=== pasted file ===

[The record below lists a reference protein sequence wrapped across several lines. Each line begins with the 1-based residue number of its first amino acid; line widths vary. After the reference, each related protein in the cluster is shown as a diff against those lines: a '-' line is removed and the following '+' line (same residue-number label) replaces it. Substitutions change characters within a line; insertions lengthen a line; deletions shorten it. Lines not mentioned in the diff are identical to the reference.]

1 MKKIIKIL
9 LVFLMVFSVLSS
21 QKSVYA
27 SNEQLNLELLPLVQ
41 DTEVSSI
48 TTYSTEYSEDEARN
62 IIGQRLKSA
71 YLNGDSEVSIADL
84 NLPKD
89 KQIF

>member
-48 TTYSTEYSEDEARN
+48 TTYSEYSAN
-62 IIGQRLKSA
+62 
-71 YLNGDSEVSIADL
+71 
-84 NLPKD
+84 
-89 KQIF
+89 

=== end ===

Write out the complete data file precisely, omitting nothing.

[The record below lists a reference protein sequence wrapped across several lines. Each line begins with the 1-based residue number of its first amino acid; line widths vary. After the reference, each related protein in the cluster is shown as a diff against those lines: a '-' line is removed and the following '+' line (same residue-number label) replaces it. Substitutions change characters within a line; insertions lengthen a line; deletions shorten it. Lines not mentioned in the diff are identical to the reference.]

1 MKKIIKIL
9 LVFLMVFSVLSS
21 QKSVYA
27 SNEQLNLELLPLVQ
41 DTEVSSI
48 TTYSTEYSEDEARN
62 IIGQRLKSA
71 YLNGDSEVSIADL
84 NLPKD
89 KQIF

>member
-48 TTYSTEYSEDEARN
+48 TTYSEYSAN
-62 IIGQRLKSA
+62 
-71 YLNGDSEVSIADL
+71 
-84 NLPKD
+84 
-89 KQIF
+89 